BAGHDAD, Iraq, AP – A letter allegedly written by an insurgent to the head of Al-Qaida in Iraq complained of the lack of leadership in the northern terrorist cell in Mosul, according to excerpts provided by the U.S. military Saturday.
The letter, written to Jordanian leader Abu Musab al-Zarqawi by a fighter calling himself Abu Zayd, was discovered by U.S. forces during a raid on an insurgent safe house in Mosul on July 27, the U.S command said. During the raid, six suspects were detained.
He complains that the Mosul leadership of the Al-Qaida in Iraq branch is incompetent, lacks training, and does not collaborate. The letter”s authenticity could not be independently verified.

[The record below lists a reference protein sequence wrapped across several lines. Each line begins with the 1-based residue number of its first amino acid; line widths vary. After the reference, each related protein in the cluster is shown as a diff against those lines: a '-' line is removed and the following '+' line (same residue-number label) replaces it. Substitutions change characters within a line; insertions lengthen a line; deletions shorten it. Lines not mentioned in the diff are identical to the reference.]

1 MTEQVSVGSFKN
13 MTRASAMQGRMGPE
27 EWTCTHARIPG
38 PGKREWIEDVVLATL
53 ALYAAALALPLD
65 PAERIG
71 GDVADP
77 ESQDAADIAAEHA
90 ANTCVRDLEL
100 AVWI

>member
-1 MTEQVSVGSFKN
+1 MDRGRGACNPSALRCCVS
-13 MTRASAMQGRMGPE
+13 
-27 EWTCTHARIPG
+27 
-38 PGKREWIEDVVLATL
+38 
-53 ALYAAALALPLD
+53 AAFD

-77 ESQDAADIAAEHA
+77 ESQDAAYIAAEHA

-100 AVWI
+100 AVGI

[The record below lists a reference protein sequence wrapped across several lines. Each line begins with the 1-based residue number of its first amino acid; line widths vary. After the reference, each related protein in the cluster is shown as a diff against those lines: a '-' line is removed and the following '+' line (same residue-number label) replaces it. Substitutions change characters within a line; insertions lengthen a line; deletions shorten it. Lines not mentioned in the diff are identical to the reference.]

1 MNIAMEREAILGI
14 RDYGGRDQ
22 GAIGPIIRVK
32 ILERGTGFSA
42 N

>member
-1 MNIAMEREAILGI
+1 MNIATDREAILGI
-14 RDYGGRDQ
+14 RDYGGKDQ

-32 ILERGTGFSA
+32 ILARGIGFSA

The letter also criticizes "the lack of diversity in the attacks, and the unwillingness to go after the centers and headquarters especially when they are easy targets, and being content with sending suicide bombers after armored vehicles."
Also on the list of complaints: "squandering the Muslims” money on petty expenses, cars and phones."
He ends with the warning that al-Zarqawi needs to "be attentive to the Jihad in Mosul and pursue its development." Otherwise, "the fall of Mosul in the hands of the mujahedeen is possible, and because it relieves the pressure off the other cities such as Qaim and Tal Afar."
His complaints echoed similar concerns raised in a letter written by a terrorist cell leader who fought in Fallujah and discovered during a raid in Baghdad in May, the military said.
Earlier this year, U.S. troops arrested several key al-Qaida leaders in Mosul, including the head of the branch.
Al-Qaida in Iraq is led by al-Zarqawi and has claimed responsibility for numerous bombings, kidnap-slayings of foreign diplomats, beheadings of U.S. and other foreign hostages and suicide attacks.